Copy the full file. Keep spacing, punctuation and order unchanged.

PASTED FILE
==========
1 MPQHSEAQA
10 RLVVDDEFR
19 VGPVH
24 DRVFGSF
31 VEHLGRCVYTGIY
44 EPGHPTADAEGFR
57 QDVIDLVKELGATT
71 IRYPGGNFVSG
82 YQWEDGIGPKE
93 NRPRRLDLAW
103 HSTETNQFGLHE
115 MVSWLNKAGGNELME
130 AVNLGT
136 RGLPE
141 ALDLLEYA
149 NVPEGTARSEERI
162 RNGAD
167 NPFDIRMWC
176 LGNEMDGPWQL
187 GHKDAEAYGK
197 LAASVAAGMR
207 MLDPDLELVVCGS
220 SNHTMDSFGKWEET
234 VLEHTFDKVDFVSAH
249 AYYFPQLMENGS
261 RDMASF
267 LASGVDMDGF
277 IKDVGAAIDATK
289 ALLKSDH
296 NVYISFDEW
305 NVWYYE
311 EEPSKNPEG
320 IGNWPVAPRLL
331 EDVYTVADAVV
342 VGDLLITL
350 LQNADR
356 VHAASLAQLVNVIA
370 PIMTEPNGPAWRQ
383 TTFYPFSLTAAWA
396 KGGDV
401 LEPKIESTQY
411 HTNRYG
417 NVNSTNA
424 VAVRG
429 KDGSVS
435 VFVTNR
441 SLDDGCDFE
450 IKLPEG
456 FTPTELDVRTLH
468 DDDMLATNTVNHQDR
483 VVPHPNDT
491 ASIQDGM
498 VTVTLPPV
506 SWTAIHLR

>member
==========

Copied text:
1 MPQHSEAQA
10 RLVVDDEFR
19 VGPVH
24 DRVFGSF
31 VEHLGRCVYTGIY
44 EPGHPTADAEGFR
57 QDVIDLVKELGATT
71 IRYPGGNFVSG
82 YQWEDGIGPKE
93 NRPRRLDLAW
103 HSTETNQFGLHE
115 MVSWLNKAGGNELME
130 AVNLGT
136 RGLPE
141 ALDLLEYA
149 NVPEGTARSEERI
162 RNGAD
167 NPFDIRMWC
176 LGNEMDGPWQL
187 GHKDAEAYGK
197 LAASVAAGMR
207 MLDPDLELVVCGS
220 SNHTMDSFGKWEET
234 VLEHTFDKVDFVSAH
249 AYYFPQLMENGS
261 RDMASF
267 LASGVDMDGF
277 IKDVGAAIDATK
289 ALLKSDH
296 NVYISFDEW
305 NVWYYE
311 EEPSKNPEG
320 IGNWPVAPRLL
331 EDVYTVADAVV
342 VGDLLITL
350 LQNADR
356 VHAASLAQLVNVIA
370 PIMTEPNGPAWRQ
383 TTFYPFSLTAAWA
396 KGGDV
401 LEPKIESTQY
411 HTNRYG
417 NVNSTNA
424 VAVRG
429 KDGSVS
435 VFVTNR
441 SLDDGCDFE
450 IKLPEG
456 FTPTELDVRTLH
468 DDDMLATNTVNHQDR
483 VVPHPNDT
491 ASIQDGM
498 VTVTLPPV
506 SWTAIHLR

>member